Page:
Welwyn Hatfield ex-junkie says ‘Prison doesn’t work’

A FORMER junkie, who burgled dozens of Welwyn Hatfield homes desperate for cash for his next fix, has turned his life around, after he was given a second chance by a judge.

WGC man Michael Hobbs is the first person to complete a unique programme which rewards prolific criminals who own up to all their crimes.

Speaking to the WHT this week, Mr Hobbs said he was a total mess, he was in a cycle of despair, stealing from houses just to get enough money for heroin, before he would go out again to commit yet another burglary.

Having been in care from a young age, crime had always been the way he paid for his drugs since he was hooked aged just 12, but he knew his life was spiralling out of control as he left prison in 2008.

The 27-year-old said: “I wouldn’t say I like prison, but it’s not a big deal for me, I’m not scared of it.


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“I committed crime to feed my drug addiction, it was as simple as that.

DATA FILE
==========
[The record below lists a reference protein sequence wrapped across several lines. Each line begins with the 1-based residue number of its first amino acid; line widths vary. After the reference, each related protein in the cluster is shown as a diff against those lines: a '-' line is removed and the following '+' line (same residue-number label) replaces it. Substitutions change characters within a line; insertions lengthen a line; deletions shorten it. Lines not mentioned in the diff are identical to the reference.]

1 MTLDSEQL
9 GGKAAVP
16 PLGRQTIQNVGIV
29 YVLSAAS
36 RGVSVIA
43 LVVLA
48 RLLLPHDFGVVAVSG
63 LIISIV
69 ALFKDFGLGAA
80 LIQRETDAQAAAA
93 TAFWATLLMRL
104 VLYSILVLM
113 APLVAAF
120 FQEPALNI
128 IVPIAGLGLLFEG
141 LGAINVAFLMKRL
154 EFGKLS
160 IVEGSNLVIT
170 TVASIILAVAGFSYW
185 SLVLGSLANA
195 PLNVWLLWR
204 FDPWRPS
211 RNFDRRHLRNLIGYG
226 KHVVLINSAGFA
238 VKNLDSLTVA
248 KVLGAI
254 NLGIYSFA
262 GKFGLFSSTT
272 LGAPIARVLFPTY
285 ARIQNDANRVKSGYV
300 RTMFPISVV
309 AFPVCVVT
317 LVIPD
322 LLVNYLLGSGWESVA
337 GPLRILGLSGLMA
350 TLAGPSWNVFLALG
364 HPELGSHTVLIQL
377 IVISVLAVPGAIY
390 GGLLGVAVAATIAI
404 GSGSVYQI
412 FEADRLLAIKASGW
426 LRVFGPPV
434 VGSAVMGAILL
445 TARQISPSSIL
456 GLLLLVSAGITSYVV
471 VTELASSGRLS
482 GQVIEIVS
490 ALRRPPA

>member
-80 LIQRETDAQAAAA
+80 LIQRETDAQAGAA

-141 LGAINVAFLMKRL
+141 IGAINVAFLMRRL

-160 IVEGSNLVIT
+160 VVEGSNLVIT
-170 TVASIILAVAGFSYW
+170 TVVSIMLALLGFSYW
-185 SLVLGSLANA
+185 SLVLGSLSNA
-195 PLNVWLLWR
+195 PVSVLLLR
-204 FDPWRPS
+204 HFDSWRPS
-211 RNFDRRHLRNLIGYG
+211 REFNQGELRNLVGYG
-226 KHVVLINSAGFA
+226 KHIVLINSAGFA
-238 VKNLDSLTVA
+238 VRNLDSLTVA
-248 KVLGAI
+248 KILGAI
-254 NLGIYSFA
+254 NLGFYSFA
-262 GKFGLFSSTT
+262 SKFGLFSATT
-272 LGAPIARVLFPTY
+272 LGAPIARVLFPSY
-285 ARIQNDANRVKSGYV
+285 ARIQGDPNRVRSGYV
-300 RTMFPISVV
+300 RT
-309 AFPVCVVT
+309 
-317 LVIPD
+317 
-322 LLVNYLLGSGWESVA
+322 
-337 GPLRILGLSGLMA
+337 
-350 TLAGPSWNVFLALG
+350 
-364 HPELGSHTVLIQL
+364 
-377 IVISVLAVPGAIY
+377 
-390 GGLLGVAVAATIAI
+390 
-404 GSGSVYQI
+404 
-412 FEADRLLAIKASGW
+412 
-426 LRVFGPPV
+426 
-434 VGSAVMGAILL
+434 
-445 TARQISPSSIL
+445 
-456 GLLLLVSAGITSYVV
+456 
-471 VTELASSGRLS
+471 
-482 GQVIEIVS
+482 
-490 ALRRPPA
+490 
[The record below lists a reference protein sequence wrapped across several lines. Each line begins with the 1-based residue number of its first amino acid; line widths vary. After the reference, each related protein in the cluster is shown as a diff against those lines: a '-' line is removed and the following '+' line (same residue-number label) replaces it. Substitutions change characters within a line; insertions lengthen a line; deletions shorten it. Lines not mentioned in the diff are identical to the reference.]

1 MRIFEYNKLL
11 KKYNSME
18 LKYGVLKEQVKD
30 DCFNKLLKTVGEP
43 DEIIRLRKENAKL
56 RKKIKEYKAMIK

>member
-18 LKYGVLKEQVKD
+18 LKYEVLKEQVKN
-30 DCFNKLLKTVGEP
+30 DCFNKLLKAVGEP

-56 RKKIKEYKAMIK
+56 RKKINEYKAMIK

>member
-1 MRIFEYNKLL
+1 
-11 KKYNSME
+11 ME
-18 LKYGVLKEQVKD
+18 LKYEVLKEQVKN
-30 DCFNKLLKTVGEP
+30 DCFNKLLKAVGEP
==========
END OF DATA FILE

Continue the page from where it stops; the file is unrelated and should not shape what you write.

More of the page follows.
“I feel guilty about it now, but at the time I didn’t think about the victims, it’s horrible you are invading someone’s house. I was a mess.”

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Mr Hobbs was convinced by Pc Dave Cronin, he should try and get on the new C2 Choices and Consequences Programme, the first of it’s kind in the country, originally the brainchild of Herts Police’s former head of CID and now assistant chief constable Chris Miller.

He said: “There are a small number of people committing a large number of offences, so we need them to talk to us, but the criminal justice system doesn’t support it, if they talk then they are punished more heavily.”

The C2 programme relies on the offender owning up and then sticking to a strict regime, for Mr Hobbs this included attending more than 400 appointments with probation, crown court judges and police, coupled with drug testing, treatment and support.

But if they fail to comply, they face being sentenced for all the crimes they admitted at the start.

Mr Hobbs said: “Prison is a lot easier, this is hard work.

“But it’s worked. I’m in a good place right now.

“I want to get educated and go to college, I don’t need people to hold my hand, I can stand on my own two feet.

Now a father to a three-year-old son, he said although every day he is drug free is a struggle, he is keen to look forward.

On Monday, Mr Hobbs attended his final court hearing in front of his honour Judge Michael Baker, who organised the unique sentencing regime for C2.

*Sixty-six offenders have taken on the C2 programme across the county, all but one were men and the majority were class A drug users.

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